I know what it feels like to be alienated and “othered,” and because of that, I am on a quest for inclusion. Coming from lineages of humans who have unfortunately experienced persecution, discrimination, hate, intolerance, and even extermination from the Earth fostered my keen eye for identifying injustice in all its forms. Reflecting on the recent decisions of the Supreme Court and Pride Month moved me to share this piece in hopes that hearts and minds may be opened just a little more to the lived experiences of “the other.”

My journey begins in a small town in Central New Jersey. At four years old in preschool, I knew I was different, and it was made abundantly clear by fellow preschoolers around me. I would ask, “May I sit here?” The table replied, “No! Act like a boy, and you can sit with us!” At this young age, I certainly was not equipped to articulate to my fellow preschoolers that excluding anyone based on gender expression was immoral. The only thought my four-year-old mind could articulate to my mother was that “kids were being mean to me for no reason.” Reflecting on the past, I see tremendous value in teaching children gender expression and sexual orientation as the intolerance had already been engrained at the mere age of four.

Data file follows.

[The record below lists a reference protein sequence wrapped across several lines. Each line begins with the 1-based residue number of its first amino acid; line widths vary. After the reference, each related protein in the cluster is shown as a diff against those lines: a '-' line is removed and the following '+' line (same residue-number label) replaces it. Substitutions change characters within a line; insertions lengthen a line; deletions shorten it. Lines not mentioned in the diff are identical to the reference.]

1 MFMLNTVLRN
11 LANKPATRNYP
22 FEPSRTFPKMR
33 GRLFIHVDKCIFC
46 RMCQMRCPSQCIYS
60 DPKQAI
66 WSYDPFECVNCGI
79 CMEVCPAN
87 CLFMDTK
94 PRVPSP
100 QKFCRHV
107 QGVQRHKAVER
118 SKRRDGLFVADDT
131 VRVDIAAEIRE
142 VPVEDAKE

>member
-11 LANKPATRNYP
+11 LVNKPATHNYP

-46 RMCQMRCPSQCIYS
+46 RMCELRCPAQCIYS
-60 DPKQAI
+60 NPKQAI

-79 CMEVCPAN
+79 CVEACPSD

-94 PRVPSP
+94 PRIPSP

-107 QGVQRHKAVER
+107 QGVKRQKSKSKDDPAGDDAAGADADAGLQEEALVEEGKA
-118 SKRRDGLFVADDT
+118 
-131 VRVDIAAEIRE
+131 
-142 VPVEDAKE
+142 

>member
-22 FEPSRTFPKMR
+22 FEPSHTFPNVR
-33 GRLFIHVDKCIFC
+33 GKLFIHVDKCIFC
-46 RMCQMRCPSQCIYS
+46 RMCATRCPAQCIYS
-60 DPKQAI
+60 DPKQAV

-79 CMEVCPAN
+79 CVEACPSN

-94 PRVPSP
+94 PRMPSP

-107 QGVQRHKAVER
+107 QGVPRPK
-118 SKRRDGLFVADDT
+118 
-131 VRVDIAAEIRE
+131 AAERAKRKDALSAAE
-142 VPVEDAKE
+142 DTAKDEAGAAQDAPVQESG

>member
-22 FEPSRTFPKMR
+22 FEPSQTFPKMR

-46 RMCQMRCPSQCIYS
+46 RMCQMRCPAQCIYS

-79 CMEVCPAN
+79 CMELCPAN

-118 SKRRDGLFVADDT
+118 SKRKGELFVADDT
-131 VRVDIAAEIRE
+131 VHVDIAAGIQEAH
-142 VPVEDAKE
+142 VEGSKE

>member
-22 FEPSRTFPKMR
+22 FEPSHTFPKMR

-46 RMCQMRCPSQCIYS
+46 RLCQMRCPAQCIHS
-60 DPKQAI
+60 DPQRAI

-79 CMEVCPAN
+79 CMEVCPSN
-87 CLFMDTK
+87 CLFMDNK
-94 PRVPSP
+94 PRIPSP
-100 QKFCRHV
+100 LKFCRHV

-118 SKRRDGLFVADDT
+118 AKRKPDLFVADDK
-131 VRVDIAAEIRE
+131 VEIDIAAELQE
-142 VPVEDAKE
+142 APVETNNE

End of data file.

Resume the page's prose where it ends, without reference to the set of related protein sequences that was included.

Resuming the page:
mzimmermanAt this very young age, I quickly learned a hard lesson that would affect my life journey. My inclusion and survival were dependent upon “fitting in” and assimilating to heteronormative culture by “acting like a boy” to make it “more comfortable” for them, not me. This was the only path to acceptance in 1993.

This lived experience raises awareness around an injustice that for many has been normalized as “part of growing up.”

Learning from my lived experience of exclusion, is our society not ready for a higher standard of inclusion for all humans, even those who are different? Are we really going to support (and be proud of) laws that reinforce the challenges I faced in 1993 to perpetuate a repressive culture around inclusion?

From four to sixteen years old, I was fighting to simply live and breathe as me, but it was an uphill battle. Living in a culture of intense homophobia–built upon generations of unwillingness to understand the other–was running rampant in elementary, middle, and high school. My every move, word spoken, hand gesture, sport played, and more was carefully surveilled by an overwhelming mass of heteronormalcy who felt entitled to publicly announce any behavior with the slightest scent of “gay” or “effeminate” demeanor.

In this environment of harassment, bullying, bigotry, hate, discrimination, and exclusion, I struggle–to this day–to understand how a child can still be expected to learn, get good grades, build lasting relationships with peers, and ultimately grow to be a productive member of society. Does this environment strike you as one that stewards the intended mission of a school?